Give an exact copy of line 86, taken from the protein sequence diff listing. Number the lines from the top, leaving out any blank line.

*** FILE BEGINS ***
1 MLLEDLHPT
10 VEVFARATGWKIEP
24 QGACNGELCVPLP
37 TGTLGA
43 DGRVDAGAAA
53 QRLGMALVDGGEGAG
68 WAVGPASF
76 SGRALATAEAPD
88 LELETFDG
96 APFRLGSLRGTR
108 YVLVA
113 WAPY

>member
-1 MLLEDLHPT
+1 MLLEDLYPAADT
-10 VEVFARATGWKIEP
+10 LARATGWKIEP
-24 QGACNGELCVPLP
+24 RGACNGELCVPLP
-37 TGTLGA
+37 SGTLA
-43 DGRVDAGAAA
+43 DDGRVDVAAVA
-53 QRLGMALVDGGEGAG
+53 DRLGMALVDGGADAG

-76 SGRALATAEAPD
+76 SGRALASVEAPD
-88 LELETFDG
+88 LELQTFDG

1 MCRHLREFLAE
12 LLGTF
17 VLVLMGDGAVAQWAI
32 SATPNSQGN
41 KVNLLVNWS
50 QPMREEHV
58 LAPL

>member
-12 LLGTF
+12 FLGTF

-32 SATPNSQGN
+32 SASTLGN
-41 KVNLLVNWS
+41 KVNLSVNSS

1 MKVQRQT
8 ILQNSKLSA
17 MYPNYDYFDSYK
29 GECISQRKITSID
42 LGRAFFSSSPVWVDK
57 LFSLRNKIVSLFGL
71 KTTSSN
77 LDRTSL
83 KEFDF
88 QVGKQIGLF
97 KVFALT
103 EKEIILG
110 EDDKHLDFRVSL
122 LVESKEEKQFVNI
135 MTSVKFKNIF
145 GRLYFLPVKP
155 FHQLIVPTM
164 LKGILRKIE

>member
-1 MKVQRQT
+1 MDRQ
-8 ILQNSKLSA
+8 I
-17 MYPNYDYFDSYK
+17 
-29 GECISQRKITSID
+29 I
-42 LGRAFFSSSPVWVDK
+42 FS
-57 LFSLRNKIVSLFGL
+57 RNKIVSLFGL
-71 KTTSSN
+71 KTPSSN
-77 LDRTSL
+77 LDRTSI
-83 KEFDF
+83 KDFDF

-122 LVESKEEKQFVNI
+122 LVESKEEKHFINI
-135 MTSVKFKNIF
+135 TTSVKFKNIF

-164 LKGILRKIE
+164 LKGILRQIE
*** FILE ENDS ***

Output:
+164 LKGILRQIE